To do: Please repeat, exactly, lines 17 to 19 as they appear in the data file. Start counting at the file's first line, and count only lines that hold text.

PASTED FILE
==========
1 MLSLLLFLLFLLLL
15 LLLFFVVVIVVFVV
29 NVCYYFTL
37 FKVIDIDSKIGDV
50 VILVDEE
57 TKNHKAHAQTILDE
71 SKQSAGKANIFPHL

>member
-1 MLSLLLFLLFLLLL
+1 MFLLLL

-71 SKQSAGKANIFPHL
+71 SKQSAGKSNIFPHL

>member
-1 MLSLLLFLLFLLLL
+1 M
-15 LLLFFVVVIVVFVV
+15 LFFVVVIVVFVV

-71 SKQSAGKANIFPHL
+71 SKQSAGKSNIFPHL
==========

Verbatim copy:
+15 LFFVVVIVVFVV

-71 SKQSAGKANIFPHL
+71 SKQSAGKSNIFPHL